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Archive for April 3, 2013

Difficulties Facing Parents When Deciding To Hire A Private Tutor

Hire A Private Tutor

Different parents decide to hire a private tutor for different reasons. Some parents hire a tutor when their child is already performing well at school, and just want to do even better. Many parents however hire a tutor because their child is struggling in one or more areas, and often has been for some time.

No matter how long your child has been struggling at school, one thing has become very clear. The longer the child is left to struggle without the right support, the greater the problem becomes, and the more difficult it becomes to intervene. This is for two reasons, both of which I feel that all parents should be aware of.

The first is because of the cracks in their skills foundation. If your child has been lagging behind for many years, then trying to catch up quickly can be like trying to build a new house on a poor foundation; the new additions are not supported properly and crumble too easily under the slightest pressure. This is why any good tutor should aim to identify where those foundational weaknesses are precisely, and work on strengthening them as a priority above all else.

The second and most common reason is because of the foundational beliefs that a child develops about their own abilities. No matter what we as adults verbally explain to our children, they tend to take things very personally. When they see that their peers around them seem to be able to get it whilst they dont, it often leaves them with the feeling that Im dumb or Im just not good enough at this and I cant do it. These experiences can cause humiliation, shame and a huge gap in their confidence.

As kids get older, the last thing they want is for their parents (or anyone else for that matter) to be focusing on their weak spots. You may notice that when you try to speak to your child about their struggles, they may become shy, irritable, frustrated or even angry and do everything they can to avoid mum or dad focusing on it. This often causes mums and dads a lot of frustration as well, which only further serves to make the situation worse. In fact, in many instances, mum or dad is knowledgeable enough to be able to help their son or daughter with their schoolwork, but the irritability and frustration factor pose the biggest hurdle, and can often lead to a feeling of helplessness.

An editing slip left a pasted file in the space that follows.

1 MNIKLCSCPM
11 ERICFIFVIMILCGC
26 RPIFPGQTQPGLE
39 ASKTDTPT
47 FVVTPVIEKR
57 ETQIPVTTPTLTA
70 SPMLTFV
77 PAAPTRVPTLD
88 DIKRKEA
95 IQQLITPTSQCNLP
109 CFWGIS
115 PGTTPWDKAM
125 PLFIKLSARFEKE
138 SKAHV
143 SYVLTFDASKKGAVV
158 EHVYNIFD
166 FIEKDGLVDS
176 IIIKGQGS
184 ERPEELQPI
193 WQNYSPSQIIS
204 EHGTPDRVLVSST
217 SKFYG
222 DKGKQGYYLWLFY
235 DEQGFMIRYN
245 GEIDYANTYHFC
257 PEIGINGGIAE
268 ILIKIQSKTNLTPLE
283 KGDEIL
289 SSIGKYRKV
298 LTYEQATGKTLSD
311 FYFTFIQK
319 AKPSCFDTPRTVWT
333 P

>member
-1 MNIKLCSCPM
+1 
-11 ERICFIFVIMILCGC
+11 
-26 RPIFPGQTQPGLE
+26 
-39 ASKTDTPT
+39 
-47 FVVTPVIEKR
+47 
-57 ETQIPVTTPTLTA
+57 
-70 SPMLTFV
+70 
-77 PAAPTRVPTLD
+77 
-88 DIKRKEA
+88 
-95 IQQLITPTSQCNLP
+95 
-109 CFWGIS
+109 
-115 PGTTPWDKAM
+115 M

If this situation is one that you can associate with, the first thing you need to be aware of is that you are not alone. This is very common. The frustration you may experience is normal. The helplessness however is unnecessary, as now you can rest assure that youve found the right help.

You know that your son or daughter does have their particular strengths, is very capable in some areas, and is certainly not dumb. You want them to be able to see how capable they really are but you dont know how to show it to them because the reality is that their experiences at school are not painting the picture you wished they could see. You want the best for them but your attempts to help them either dont help as much as you wished they could, or, in some circumstances, may just add fuel to an already out of control fire.

A lot of parents however feel a bit reluctant to express just how much of a worry this whole situation is to them out of fear of not being understood. I cant guarantee miracles, but if you talk to me about it openly, one thing I can guarantee is that I will understand. I am an experiences school teacher with four university degrees and own a tutoring company where I train other tutors how to be the best tutors for goodness sakes, and yet I still choose independent tutors for my own son for these very reasons. When you want the best for your child, you cant always be objective and rational. Thats an unfortunate side effect of being a caring parent. It doesnt mean that youve failed to support them properly it means that youve succeeded in caring enough to want to make a positive difference. By looking for the right tutor, youve also succeeded in knowing what it will take to get that difference happening.